At the 14th Consumer Protection Conference (VSMK) held in Saarbrücken, state representatives backed a resolution from acting chairman of the Ministry for Consumer Protection and Saarland minister Reinhold Jost calling for “action” to bar unhealthy foods targeting marketing at children and adolescents.
According to a report from the Robert Koch Institute, Germany's public health body, 15.4% of children between three- and 17-years-old are overweight or obese.
‘A need for action’
Noting that this is a “lucrative target group” for the food industry, Jost said voluntary advertising codes were not proving effective in curbing the influence of food industry advertising. “There is a need for action here. Against the backdrop of the large number of overweight children in Germany, we have to do more to protect the next generation from inappropriate advertising.”
Jost’s counterparts across the state authorities in Germany agreed that current regulatory – and voluntary – initiatives are not enough to effectively protect children from junk food advertising. Jost stressed that children are “particularly receptive” to junk food advertising, pointing to research suggesting this contributes to malnutrition.
VSMK attendees urged the German federal authorities to look at what “legal measures” can be taken against the advertising of unhealthy foods directed at children.
"Where self-regulation does not work, legislators have an obligation to take effective measures to protect their child's health. One possibility is a legal ban on advertising for unhealthy foods targeted at children,” said Jost.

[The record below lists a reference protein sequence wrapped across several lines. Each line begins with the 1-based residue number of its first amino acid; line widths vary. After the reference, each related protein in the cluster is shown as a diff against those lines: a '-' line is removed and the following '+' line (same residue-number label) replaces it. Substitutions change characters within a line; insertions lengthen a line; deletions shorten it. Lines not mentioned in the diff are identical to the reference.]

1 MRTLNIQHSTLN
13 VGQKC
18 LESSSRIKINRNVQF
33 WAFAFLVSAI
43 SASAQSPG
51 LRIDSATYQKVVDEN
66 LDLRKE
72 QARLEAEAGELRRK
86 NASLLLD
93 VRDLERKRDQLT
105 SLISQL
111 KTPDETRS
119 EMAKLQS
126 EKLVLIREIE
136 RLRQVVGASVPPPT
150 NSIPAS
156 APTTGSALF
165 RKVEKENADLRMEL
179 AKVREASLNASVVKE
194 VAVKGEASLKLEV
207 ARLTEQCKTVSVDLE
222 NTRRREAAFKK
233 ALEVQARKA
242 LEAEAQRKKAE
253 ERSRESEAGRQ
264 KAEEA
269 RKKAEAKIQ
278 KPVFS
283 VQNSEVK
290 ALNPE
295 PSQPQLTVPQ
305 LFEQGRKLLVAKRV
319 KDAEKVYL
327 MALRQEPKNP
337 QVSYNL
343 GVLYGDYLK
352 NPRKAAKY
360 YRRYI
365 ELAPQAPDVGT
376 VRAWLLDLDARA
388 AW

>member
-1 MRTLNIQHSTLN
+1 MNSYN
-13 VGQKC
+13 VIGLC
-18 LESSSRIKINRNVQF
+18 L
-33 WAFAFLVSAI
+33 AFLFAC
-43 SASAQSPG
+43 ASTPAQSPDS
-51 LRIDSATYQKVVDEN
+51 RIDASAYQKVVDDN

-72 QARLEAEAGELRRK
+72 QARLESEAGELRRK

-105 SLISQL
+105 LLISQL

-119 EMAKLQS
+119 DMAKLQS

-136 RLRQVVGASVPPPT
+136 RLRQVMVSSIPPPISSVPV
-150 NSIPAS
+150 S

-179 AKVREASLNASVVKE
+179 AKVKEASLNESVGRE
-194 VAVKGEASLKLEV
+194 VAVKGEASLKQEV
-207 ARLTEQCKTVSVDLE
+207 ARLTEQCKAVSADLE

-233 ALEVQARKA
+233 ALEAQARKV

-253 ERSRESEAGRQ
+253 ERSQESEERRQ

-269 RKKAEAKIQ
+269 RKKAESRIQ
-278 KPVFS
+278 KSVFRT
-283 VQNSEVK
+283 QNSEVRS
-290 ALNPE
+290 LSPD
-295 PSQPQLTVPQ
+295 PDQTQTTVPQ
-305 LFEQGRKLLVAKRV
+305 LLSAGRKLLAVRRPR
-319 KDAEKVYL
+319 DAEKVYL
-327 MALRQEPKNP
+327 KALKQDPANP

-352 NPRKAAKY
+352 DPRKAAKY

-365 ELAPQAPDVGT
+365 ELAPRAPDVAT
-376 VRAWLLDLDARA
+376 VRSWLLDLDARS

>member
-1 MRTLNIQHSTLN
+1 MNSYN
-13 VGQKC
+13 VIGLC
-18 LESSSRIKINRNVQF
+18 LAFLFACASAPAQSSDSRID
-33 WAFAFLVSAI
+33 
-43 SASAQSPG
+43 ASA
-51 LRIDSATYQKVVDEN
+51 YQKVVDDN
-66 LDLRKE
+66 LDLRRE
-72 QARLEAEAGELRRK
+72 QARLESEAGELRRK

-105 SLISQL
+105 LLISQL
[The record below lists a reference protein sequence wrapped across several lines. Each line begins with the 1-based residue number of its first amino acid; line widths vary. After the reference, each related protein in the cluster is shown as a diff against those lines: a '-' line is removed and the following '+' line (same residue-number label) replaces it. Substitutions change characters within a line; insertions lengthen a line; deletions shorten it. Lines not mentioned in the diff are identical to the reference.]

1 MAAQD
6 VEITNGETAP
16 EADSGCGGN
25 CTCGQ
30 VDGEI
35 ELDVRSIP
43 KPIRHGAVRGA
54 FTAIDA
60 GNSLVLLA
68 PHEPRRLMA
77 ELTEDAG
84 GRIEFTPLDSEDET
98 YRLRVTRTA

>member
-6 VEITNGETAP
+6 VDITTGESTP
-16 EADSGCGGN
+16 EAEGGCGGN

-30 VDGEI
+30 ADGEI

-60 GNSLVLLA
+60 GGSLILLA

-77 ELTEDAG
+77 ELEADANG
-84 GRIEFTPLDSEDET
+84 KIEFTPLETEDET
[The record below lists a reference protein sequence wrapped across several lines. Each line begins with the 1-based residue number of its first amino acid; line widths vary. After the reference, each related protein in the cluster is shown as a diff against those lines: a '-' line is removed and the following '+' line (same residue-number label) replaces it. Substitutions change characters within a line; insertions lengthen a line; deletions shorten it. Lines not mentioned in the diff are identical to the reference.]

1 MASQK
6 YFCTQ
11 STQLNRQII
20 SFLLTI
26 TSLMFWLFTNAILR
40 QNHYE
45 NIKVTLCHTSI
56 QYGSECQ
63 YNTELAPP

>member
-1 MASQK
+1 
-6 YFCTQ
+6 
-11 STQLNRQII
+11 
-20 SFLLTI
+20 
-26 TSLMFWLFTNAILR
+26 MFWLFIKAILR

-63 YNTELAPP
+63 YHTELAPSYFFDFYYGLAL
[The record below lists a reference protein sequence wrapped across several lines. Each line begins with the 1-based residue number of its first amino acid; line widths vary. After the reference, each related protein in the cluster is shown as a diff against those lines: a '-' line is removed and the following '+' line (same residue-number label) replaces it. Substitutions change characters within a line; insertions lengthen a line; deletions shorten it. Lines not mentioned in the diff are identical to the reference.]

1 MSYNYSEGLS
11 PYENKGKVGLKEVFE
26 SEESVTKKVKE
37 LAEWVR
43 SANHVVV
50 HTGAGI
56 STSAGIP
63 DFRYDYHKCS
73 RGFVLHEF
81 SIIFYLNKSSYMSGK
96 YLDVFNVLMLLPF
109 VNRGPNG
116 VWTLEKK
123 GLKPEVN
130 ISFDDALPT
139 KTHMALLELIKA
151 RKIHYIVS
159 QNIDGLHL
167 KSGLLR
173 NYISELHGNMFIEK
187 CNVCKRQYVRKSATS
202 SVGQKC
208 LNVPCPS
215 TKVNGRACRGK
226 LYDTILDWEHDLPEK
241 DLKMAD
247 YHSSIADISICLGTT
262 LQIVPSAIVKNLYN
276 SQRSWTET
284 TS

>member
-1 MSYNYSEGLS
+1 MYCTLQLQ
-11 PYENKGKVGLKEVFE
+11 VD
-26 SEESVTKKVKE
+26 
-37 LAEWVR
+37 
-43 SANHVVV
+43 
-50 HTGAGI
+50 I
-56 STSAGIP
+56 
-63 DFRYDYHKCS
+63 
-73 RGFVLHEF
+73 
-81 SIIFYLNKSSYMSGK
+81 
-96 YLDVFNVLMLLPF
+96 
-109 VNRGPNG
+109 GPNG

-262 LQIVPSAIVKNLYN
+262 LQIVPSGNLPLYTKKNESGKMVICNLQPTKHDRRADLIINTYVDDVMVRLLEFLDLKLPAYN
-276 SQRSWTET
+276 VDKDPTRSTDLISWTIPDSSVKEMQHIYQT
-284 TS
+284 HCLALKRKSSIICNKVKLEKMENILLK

Influence on national policy
While Berlin is yet to respond to the call, Federal Minister of Justice and Consumer Protection Katarina Barley noted the influence of state-level discussions. “The impulses from the federal states are valuable, because here are often developments that may affect the entire country a little later,” the Social Democrat observed.
The move has been welcomed by European consumer organisation foodwatch. The campaign organisation called on the Federal Minister of Food Affairs, Julia Klöckner, to introduce restrictions of unhealthy foods.
"The consumer protection ministers… are slowly recognizing, albeit still too hesitantly, that they have to make decisions against the interests of the industry,” Oliver Huizinga, head of research and campaigns at foodwatch said.
Foodwatch also wants the federal government to introduce nutritional traffic light labelling on a compulsory basis. Fiscal measures such as a levy on sweetened beverages and VAT exemption for fruit and vegetables should also be part of a “comprehensive policy” to promote healthy eating.
“A purely voluntary strategy to reduce sugar, fat and salt alone is just a drop in the bucket,” Huizinga said.